The President elect, and suite, reached here by special train at 10.56 A. M. An enthusiastic congregation of about 5,000 people greeted him at the depot, and thirty-four guns were fired from Promenade Hill. A platform car was provided, upon which Mayor Bachman, and Recorder Miller were, prepared to receive the President, but he declined to leave the car. He addressed the crowd in substantially the same words as at other stations.--Immense enthusiasm followed till the train moved off. Mr. Lincoln bowed his farewell from the rear platform.

New York, Feb. 19.--At every station between Albany and this city Mr. Lincoln today received demonstrations of enthusiasm.--The journey was a continuous ovation. At Poughkeepsie there was an immense gathering, and in response to their greetings Mr. Lincoln made a few remarks. He said these demonstrations indicate that the whole people were willing to make common cause for this object. That if, as it ever must be, some have been unsuccessful in the recent election and some have been beaten, that if some are satisfied and some dissatisfied, the latter party are not in favor of sinking the ship, but are desirous of running through the tempest safely, and are willing, if they think the people have committed an error in their verdict, now to wait in the hope of setting it right next time.

I don't say that in the recent election the people did the wisest thing they could. Indeed I don't think that they did; but I do say in accepting the great trust committed to me, which I do with a determination to endeavor to prove worthy of it, I must rely on the people of the whole country for support, and with their sustaining aid even I, humble as I am, cannot fail to carry the ship of State safely through the storm. If I can only be as generously and unanimously sustained as these demonstrations indicate, I shall not fail. I trust that in the course I shall pursue I shall be sustained not only by the party that elected me, but by the patriotic people of the whole country.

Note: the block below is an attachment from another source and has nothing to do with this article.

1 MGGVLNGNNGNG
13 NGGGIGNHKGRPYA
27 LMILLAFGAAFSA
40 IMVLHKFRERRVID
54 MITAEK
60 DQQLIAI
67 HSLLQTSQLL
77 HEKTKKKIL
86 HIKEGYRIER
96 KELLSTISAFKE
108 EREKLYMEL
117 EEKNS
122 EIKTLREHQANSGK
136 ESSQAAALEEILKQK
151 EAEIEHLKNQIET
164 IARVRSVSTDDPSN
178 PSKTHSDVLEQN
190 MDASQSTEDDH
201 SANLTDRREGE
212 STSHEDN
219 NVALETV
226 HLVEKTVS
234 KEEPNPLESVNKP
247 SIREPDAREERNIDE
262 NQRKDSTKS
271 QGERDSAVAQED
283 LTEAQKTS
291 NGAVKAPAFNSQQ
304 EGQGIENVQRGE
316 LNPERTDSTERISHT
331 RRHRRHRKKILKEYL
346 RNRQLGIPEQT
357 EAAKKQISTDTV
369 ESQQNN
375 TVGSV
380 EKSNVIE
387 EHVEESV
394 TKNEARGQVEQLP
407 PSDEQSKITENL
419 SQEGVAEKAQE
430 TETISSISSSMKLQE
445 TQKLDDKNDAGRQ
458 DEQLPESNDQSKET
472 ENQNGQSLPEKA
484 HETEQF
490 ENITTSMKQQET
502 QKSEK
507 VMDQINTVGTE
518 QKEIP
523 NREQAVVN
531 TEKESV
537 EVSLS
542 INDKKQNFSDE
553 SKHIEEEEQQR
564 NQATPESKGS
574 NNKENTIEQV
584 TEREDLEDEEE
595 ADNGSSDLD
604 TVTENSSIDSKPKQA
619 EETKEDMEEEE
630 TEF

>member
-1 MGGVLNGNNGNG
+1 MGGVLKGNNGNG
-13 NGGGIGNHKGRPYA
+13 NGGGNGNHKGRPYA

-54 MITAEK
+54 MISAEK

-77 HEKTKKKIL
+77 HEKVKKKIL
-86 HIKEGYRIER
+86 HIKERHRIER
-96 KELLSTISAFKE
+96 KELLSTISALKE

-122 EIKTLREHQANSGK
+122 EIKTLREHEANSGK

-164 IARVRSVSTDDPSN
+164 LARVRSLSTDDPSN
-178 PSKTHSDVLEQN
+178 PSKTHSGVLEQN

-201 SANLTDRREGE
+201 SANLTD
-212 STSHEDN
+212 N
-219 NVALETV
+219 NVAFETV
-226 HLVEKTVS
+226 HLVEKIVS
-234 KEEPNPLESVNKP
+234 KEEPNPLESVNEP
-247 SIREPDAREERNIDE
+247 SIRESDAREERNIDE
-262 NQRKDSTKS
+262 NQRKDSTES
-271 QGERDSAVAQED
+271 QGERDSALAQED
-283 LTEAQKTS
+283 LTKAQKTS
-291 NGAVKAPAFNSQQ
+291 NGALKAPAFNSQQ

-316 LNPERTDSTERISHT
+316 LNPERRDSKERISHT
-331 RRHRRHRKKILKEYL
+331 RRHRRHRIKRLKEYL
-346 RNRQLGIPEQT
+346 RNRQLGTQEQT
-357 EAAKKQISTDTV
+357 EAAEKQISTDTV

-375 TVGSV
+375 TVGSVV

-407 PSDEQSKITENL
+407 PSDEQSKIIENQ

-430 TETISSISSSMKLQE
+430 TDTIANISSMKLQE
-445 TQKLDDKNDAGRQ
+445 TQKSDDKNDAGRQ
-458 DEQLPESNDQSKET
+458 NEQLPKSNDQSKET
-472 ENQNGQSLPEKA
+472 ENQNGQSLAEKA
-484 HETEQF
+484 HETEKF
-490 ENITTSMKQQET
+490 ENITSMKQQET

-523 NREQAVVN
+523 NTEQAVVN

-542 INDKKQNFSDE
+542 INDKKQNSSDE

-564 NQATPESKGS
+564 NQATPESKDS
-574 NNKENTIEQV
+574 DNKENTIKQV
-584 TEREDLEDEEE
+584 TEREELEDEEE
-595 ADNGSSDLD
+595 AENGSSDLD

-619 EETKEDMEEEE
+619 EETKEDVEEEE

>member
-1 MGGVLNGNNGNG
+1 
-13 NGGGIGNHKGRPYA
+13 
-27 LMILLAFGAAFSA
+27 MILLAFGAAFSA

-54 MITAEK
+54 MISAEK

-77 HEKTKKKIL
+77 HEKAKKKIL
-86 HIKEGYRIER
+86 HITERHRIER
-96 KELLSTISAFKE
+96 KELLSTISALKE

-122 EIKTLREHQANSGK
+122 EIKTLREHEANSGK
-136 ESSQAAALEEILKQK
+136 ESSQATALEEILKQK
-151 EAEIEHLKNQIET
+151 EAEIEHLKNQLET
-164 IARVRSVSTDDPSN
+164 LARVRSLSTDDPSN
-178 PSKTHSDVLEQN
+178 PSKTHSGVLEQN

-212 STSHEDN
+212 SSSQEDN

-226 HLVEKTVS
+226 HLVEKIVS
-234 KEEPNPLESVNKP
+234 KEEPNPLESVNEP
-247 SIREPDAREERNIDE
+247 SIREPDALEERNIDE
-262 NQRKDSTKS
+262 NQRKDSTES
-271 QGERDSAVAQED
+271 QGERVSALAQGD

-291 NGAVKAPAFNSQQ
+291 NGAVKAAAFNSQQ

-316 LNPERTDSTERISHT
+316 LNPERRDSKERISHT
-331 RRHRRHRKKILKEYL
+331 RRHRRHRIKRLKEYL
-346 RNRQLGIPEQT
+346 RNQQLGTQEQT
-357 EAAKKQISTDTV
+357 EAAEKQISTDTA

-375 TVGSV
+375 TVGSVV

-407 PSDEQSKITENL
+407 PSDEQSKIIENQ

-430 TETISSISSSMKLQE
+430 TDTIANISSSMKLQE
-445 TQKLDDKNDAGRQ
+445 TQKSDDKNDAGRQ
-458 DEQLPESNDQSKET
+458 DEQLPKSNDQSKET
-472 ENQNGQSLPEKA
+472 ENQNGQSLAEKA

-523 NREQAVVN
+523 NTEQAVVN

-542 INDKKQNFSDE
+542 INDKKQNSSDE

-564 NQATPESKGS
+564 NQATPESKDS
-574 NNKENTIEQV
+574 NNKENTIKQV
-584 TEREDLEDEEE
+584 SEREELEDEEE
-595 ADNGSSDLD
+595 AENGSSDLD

his Arrival at New York.

New York, Feb. 19.--The train bearing the President elect and his party reached this city on time, at the 31st street depot, where the party left the cars, and, occupying eleven carriages, rode to the Astor House. All along the route the streets were packed with people, but the party had no difficulty in their progress, owing to the excellent police arrangements. It is estimated that not less than a quarter of a million of people witnessed the procession.

There was continuous cheering from the depot to the hotel. The streets were all decorated with flags, and all the hotels but the New York Hotel, and all the newspaper offices but that of the Day Book, displayed the American flag. The shipping in the harbor also hoisted their bunting during the day, and the city generally wore a holiday appearance.

Mr. Lincoln dined in private, receiving no calls till the evening.